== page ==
Are three chemotherapy agents better than two chemotherapy agents for treatment of stage IV inoperable NSCLC?

From Cancer Guidelines Wiki

Introduction

The majority of patients treated with NSCLC have stage IV disease, with common sites of metastases including lymph nodes, the pleura, liver, adrenal glands, bone and brain. Consequently, systemic therapy has been the mainstay of treatment attempting to control overall disease. A historical summary of the evolution of systemic drug treatment for stage IV NSCLC can be found here The focus of the following question will be based on the evidence in support of the old and new practice paradigms for stage IV NSCLC. Empirical therapy refers to therapy given to all fit patients deemed suitable without any particular restrictions.

Triplet regimens versus doublet regimens

Delbaldo et al also examined the effectiveness of three-drug combination chemotherapy compared with two-drug combination chemotherapy.[1] This study evaluated 4814 patients from 28 RCTs.Adding a third drug to a doublet regimen was associated with a significantly increased response rate (RR) (OR, 0.66; 95%CI, 0.58-0.75; p <.001).[1] The absolute benefit was 8%, which corresponds to an increase in tumour RR from 23% (doublet regimen) to 31% (triplet regimen).[1] There was no difference in RR whether the doublet regimens contained older or newer (3G) drugs (p=0.33). Adding a third drug to a doublet regimen did not improve one-year survival (OR, 1.01;95% CI, 0.85-1.21; P=0.88) and there was no significant difference according to the type of control regimens used (older drugs versus newer (3G) drugs) for both one-year survival rate (p =.28) and median survival (p =.36).[1] However, grade ¾ toxicity was more common in triplet regimens than in doublet regimens with ORs ranging from 1.4 to 2.9,except for neurological, renal, auditory and gastrointestinal toxic effects.[1]

Evidence summary and recommendations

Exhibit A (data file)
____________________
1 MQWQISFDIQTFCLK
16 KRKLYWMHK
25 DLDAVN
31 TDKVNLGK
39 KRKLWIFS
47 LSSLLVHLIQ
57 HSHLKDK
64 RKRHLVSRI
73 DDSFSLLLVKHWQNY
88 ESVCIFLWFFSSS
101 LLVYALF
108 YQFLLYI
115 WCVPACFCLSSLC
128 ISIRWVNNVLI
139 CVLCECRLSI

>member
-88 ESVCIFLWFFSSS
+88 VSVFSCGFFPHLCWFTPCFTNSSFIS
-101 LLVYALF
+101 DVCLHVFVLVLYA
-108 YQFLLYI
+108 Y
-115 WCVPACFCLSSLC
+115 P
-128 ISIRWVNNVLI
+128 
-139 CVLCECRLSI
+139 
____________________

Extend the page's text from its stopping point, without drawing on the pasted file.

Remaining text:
Evidence summary Level References
Triplet chemotherapy regimens are associated with higher response rate, but no improvement in survival.

Last reviewed December 2015

I [1]
Triplet chemotherapy regimens are associated with greater grade 3 /4 toxicities.

Last reviewed December 2015

I [2]
Evidence-based recommendationQuestion mark transparent.png Grade
Triplet chemotherapy regimens are not recommended, as benefit in response rate does not outweigh extra toxicity.

Last reviewed December 2015

A


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References

  1. 1.0 1.1 1.2 1.3 1.4 1.5 Delbaldo C, Michiels S, Rolland E, Syz N, Soria JC, Le Chevalier T, et al. Second or third additional chemotherapy drug for non-small cell lung cancer in patients with advanced disease. Cochrane Database Syst Rev 2007 Oct 17;(4):CD004569 Abstract available at http://www.ncbi.nlm.nih.gov/pubmed/17943820.
  2. Baggstrom MQ, Stinchcombe TE, Fried DB, Poole C, Hensing TA, Socinski MA. Third-generation chemotherapy agents in the treatment of advanced non-small cell lung cancer: a meta-analysis. J Thorac Oncol 2007 Sep;2(9):845-53 Abstract available at http://www.ncbi.nlm.nih.gov/pubmed/17805063.

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Appendices

Further resources

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